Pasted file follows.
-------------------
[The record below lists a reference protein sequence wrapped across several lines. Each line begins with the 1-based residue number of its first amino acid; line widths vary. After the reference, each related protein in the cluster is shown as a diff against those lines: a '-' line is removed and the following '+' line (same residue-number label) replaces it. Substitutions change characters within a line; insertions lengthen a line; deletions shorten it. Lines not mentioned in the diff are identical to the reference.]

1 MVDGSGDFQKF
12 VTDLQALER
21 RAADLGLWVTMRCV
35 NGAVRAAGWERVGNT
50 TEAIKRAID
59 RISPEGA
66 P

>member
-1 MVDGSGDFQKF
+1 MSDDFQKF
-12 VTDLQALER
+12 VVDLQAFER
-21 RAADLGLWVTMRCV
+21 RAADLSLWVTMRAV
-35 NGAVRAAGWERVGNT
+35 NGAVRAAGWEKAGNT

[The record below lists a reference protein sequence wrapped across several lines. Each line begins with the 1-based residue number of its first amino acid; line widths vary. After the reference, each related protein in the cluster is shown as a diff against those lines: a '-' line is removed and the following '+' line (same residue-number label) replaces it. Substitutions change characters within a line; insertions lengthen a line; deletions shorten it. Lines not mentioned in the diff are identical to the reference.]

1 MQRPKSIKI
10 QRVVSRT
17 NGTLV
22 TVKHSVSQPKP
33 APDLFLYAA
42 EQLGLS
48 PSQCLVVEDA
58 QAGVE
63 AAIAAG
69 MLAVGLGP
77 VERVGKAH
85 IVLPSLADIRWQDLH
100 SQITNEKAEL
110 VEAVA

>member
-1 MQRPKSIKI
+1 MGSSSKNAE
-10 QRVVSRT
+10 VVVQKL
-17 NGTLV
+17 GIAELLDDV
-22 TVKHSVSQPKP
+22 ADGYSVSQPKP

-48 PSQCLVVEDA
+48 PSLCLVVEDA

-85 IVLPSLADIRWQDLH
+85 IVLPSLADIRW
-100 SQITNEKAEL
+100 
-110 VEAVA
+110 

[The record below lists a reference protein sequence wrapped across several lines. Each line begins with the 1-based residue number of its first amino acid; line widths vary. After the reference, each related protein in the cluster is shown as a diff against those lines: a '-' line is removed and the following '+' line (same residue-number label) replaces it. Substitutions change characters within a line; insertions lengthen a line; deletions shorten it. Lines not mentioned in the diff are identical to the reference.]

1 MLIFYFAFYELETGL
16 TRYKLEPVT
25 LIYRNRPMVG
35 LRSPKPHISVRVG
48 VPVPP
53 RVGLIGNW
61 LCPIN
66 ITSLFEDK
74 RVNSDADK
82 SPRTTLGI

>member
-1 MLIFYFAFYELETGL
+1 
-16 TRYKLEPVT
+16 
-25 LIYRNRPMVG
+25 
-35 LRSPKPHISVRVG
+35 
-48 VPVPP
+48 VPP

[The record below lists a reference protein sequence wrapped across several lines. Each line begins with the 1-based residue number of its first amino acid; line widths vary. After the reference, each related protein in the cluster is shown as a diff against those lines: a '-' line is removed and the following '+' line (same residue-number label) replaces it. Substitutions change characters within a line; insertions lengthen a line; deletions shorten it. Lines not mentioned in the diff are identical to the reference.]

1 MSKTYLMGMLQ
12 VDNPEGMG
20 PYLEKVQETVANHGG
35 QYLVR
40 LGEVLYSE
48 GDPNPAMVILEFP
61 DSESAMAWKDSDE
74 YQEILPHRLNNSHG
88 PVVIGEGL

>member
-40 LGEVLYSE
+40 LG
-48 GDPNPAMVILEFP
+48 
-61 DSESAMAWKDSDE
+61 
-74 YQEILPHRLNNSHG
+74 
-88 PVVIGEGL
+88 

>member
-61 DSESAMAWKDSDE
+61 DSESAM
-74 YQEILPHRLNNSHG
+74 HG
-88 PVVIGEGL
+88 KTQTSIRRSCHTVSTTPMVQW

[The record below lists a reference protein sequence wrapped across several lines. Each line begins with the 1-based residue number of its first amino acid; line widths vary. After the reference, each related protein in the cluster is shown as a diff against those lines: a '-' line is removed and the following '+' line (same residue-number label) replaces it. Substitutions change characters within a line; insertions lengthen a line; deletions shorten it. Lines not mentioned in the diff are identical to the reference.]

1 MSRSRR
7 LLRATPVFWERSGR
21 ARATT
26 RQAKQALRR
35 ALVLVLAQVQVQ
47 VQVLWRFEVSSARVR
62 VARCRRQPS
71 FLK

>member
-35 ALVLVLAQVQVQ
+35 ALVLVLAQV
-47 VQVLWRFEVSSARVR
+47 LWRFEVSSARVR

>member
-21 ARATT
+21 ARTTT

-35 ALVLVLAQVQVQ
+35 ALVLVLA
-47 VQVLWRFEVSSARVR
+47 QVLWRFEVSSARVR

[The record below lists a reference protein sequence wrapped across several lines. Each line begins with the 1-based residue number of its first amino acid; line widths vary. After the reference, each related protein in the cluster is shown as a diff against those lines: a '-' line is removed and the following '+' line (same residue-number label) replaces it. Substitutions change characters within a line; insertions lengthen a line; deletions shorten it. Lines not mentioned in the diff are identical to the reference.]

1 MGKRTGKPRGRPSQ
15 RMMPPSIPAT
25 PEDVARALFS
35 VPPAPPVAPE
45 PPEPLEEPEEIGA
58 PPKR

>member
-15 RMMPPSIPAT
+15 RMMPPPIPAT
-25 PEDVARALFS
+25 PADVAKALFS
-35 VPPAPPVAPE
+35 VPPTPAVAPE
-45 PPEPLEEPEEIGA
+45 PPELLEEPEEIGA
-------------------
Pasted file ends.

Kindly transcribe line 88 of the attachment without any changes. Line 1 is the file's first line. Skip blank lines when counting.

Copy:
+61 